"When a Man Loves a Woman" singer Percy Sledge dies at 73
Sledge died Tuesday morning in Baton Rouge, Louisiana
"When a Man Loves a Woman" is cornerstone of soul music, much covered and much played
Percy Sledge, the R&B belter whose biggest hit, “When a Man Loves a Woman,” became a cornerstone of soul music, died Tuesday. He was 73.
Sledge died in Baton Rouge, Louisiana, said Stephanie Price of the East Baton Rouge Parish Coroner’s Office. Sledge died of natural causes, said East Baton Rouge Parish Coroner Dr. William Clark. He had been in hospice care for cancer, Clark added.
In a career that started in the 1960s, Sledge had a number of hits, including “Take Time to Know Her,” “Warm and Tender Love” and “It Tears Me Up” among them.
But his first and biggest hit, “When a Man Loves a Woman,” towered over them all.
Over a mournful, slowly rising instrumental track provided by organist Spooner Oldham, drummer Roger Hawkins and guitarist Marlin Greene – key musicians of what became the Muscle Shoals sound, heard on countless soul records – Sledge crooned, pleaded and roared his way through the tune. It came directly from the heart: Originally called “Why Did You Leave Me Baby,” he’d written it about a former girlfriend, drawing from a tune that he used to sing to himself as a child.
“I hummed it all my life, even when I was picking and chopping cotton in the fields,” the Alabama-born singer told the Rock and Roll Hall of Fame.
At the time, Sledge was working as a hospital orderly, picking up gigs at night with a group called the Esquires Combo. In a fit of generosity, he gave the songwriting credit for “Woman” to two of the Esquires, Calvin Lewis and Andrew Wright, who had helped him with a few chords.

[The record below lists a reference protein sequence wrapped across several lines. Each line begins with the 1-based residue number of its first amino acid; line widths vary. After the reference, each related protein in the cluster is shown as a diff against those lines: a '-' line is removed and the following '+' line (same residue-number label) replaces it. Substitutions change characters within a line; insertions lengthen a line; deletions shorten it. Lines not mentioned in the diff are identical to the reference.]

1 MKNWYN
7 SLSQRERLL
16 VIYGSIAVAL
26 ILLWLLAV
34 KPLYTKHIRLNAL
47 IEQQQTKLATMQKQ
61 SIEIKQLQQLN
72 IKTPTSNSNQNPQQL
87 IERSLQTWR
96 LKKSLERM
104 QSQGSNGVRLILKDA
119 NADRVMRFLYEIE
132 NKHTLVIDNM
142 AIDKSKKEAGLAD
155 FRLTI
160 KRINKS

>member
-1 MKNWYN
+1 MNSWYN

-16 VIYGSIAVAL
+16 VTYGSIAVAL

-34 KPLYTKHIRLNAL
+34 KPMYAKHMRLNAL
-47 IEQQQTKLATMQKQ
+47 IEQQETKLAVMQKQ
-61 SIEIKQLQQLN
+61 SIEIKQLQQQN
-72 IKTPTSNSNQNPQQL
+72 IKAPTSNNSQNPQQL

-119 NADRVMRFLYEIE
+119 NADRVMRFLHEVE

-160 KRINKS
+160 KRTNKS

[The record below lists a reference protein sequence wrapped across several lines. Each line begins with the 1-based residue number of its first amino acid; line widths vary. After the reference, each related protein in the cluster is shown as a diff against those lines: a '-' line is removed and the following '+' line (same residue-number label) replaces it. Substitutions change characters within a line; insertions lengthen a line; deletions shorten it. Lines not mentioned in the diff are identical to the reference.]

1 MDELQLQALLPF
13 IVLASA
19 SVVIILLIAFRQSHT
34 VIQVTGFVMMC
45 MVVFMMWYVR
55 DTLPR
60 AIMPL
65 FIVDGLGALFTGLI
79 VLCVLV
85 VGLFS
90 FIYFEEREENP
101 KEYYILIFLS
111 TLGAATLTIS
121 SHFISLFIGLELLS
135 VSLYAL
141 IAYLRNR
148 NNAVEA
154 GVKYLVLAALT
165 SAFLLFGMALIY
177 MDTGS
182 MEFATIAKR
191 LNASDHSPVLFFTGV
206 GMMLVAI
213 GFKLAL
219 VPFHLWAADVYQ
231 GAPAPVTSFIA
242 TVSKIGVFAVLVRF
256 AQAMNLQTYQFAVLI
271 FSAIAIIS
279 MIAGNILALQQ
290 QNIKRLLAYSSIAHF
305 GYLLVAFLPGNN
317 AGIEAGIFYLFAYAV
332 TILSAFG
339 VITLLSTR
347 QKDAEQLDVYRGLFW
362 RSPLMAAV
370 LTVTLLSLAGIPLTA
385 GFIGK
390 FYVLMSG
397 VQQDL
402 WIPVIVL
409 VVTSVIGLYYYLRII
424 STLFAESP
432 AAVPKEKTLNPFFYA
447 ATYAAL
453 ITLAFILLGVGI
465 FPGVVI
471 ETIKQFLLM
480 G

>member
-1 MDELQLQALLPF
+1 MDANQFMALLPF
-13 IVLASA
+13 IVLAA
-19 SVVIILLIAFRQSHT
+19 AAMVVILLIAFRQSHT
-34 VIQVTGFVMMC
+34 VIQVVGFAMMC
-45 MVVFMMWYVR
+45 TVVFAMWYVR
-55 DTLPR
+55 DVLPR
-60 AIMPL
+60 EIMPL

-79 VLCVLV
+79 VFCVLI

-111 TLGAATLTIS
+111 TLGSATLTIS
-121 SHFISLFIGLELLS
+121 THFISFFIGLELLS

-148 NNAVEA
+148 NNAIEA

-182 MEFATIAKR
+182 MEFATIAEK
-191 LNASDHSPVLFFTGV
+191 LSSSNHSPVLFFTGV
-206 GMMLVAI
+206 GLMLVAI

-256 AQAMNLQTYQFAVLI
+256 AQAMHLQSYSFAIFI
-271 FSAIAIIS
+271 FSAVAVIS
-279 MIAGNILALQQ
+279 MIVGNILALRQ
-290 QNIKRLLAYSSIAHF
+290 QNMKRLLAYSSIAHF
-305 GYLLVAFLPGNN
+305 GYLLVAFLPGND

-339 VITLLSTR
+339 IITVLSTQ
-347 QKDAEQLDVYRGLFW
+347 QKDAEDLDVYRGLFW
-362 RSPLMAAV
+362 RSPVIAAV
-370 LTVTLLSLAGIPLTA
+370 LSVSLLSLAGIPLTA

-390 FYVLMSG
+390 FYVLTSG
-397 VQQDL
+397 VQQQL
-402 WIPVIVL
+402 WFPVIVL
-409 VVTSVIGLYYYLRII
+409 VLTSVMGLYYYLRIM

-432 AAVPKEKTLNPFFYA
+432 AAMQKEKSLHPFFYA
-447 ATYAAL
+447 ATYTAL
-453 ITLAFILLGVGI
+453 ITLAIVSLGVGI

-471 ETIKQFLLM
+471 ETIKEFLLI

The song was recorded on February 17, 1966, in Sheffield, Alabama. Atlantic Records picked it up and wanted to redo the slightly out-of-tune horns, but the original version ended up being released.
It hit No. 1 on May 28, 1966.
“Southern soul had at last entered the mainstream of pop in the unlikely guise of the ultimate make-out song,” music historian Peter Guralnick wrote. Producer Jerry Wexler called it “a holy love hymn.”
Sledge never saw a dime of songwriting royalties. He had some regrets about that, he told Blues and Soul magazine – the song would have helped provide for his children – but he accepted it.
“Worst decision I ever made. But I am not at all bitter. I figure if God wanted me to do what I did, and say what I did to tell those guys they could have the song, then I’ll leave it that away,” he told the magazine.
“When a Man Loves a Woman” became a standard, covered many times – Michael Bolton took it to No. 1 in 1991 – and featured on several movie soundtracks. It was even the title of a 1994 film starring Andy Garcia and Meg Ryan.
Sledge’s version also returned to the charts, hitting the UK top 10 in 1987.
Even with his other hits, he said, it all came back to “When a Man Loves a Woman.”
“The granddaddy to all of my songs. The boss of all of my songs. I have great respect for that song,” he told Blues and Soul. “Always will.”
Sledge was inducted into the Rock Hall in 2005.
His death was followed two weeks later by that of another ’60s soul legend, Ben E. King, who had an enduring hit in 1961 with “Stand By Me.”
CNN’s John Newsome contributed to this story.